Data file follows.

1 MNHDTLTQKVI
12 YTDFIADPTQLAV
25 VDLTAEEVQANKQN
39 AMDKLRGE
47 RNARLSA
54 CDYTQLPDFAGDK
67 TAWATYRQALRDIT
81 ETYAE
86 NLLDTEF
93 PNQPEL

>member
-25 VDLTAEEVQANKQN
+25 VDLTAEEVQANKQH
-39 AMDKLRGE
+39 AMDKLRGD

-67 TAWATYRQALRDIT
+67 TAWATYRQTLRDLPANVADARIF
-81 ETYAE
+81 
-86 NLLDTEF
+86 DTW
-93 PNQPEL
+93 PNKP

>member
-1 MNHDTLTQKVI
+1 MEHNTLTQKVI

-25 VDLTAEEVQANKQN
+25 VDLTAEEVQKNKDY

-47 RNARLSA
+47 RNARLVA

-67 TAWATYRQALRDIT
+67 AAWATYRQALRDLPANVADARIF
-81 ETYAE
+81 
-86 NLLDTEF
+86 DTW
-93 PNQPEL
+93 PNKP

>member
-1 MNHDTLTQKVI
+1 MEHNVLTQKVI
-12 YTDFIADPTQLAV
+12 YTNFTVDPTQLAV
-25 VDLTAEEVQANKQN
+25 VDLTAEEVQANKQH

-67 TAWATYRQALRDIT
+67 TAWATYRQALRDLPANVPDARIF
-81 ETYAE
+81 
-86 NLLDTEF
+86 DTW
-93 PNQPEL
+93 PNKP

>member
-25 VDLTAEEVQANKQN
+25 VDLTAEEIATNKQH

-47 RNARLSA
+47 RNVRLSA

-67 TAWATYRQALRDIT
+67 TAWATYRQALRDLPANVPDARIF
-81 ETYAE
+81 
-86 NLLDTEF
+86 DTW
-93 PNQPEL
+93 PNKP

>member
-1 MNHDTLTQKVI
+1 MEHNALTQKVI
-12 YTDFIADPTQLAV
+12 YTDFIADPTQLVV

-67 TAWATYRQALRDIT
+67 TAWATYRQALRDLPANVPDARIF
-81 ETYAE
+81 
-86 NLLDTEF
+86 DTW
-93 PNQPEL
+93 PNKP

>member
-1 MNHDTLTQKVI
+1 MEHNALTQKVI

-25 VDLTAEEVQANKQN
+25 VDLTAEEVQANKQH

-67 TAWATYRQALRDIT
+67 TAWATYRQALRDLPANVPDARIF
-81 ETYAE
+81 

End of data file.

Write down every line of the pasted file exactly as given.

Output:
1 MNHDTLTQKVI
12 YTDFIADPTQLAV
25 VDLTAEEVQANKQN
39 AMDKLRGE
47 RNARLSA
54 CDYTQLPDFAGDK
67 TAWATYRQALRDIT
81 ETYAE
86 NLLDTEF
93 PNQPEL

>member
-25 VDLTAEEVQANKQN
+25 VDLTAEEVQANKQH
-39 AMDKLRGE
+39 AMDKLRGD

-67 TAWATYRQALRDIT
+67 TAWATYRQTLRDLPANVADARIF
-81 ETYAE
+81 
-86 NLLDTEF
+86 DTW
-93 PNQPEL
+93 PNKP

>member
-1 MNHDTLTQKVI
+1 MEHNTLTQKVI

-25 VDLTAEEVQANKQN
+25 VDLTAEEVQKNKDY

-47 RNARLSA
+47 RNARLVA

-67 TAWATYRQALRDIT
+67 AAWATYRQALRDLPANVADARIF
-81 ETYAE
+81 
-86 NLLDTEF
+86 DTW
-93 PNQPEL
+93 PNKP

>member
-1 MNHDTLTQKVI
+1 MEHNVLTQKVI
-12 YTDFIADPTQLAV
+12 YTNFTVDPTQLAV
-25 VDLTAEEVQANKQN
+25 VDLTAEEVQANKQH

-67 TAWATYRQALRDIT
+67 TAWATYRQALRDLPANVPDARIF
-81 ETYAE
+81 
-86 NLLDTEF
+86 DTW
-93 PNQPEL
+93 PNKP

>member
-25 VDLTAEEVQANKQN
+25 VDLTAEEIATNKQH

-47 RNARLSA
+47 RNVRLSA

-67 TAWATYRQALRDIT
+67 TAWATYRQALRDLPANVPDARIF
-81 ETYAE
+81 
-86 NLLDTEF
+86 DTW
-93 PNQPEL
+93 PNKP

>member
-1 MNHDTLTQKVI
+1 MEHNALTQKVI
-12 YTDFIADPTQLAV
+12 YTDFIADPTQLVV

-67 TAWATYRQALRDIT
+67 TAWATYRQALRDLPANVPDARIF
-81 ETYAE
+81 
-86 NLLDTEF
+86 DTW
-93 PNQPEL
+93 PNKP

>member
-1 MNHDTLTQKVI
+1 MEHNALTQKVI

-25 VDLTAEEVQANKQN
+25 VDLTAEEVQANKQH

-67 TAWATYRQALRDIT
+67 TAWATYRQALRDLPANVPDARIF
-81 ETYAE
+81 